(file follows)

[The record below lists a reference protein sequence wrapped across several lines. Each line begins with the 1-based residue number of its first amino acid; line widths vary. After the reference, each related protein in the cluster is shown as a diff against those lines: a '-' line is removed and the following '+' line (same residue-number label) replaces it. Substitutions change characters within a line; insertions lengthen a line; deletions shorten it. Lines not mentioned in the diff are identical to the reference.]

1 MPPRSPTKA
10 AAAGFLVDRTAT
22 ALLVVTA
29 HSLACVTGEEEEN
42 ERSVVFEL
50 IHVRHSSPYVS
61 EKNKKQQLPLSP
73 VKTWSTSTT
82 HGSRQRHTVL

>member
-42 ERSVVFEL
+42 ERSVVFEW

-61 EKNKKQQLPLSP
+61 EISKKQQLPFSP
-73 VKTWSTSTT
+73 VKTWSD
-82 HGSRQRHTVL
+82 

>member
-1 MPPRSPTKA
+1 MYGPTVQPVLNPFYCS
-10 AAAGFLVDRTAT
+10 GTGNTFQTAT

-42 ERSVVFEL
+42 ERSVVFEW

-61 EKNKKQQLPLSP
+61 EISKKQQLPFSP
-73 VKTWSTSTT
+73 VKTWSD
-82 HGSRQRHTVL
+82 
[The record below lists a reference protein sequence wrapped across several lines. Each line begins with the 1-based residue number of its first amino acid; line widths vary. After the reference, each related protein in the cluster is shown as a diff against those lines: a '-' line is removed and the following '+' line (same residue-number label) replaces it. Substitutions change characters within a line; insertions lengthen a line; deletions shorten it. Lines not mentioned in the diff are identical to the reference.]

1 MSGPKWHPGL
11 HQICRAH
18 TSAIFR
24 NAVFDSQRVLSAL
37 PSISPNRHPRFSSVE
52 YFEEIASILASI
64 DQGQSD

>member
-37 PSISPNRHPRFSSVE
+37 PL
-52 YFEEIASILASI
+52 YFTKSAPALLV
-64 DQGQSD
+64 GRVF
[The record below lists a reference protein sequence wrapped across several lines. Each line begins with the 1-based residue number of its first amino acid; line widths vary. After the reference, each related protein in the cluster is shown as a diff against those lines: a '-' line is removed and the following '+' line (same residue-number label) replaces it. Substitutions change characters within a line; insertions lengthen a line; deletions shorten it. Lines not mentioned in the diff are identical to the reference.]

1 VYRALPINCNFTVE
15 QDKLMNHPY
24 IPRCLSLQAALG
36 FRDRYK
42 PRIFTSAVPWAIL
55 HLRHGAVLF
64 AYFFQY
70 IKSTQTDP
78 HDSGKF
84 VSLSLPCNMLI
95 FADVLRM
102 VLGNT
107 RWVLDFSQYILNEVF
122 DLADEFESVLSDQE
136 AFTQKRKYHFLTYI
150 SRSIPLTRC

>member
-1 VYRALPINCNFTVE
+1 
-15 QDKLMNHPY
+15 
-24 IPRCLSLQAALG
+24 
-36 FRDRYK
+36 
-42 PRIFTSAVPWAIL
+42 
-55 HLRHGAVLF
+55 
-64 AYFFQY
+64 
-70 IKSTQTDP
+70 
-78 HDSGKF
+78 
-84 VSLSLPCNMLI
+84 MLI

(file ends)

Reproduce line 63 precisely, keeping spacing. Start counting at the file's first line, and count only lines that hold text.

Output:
136 AFTQKRKYHFLTYI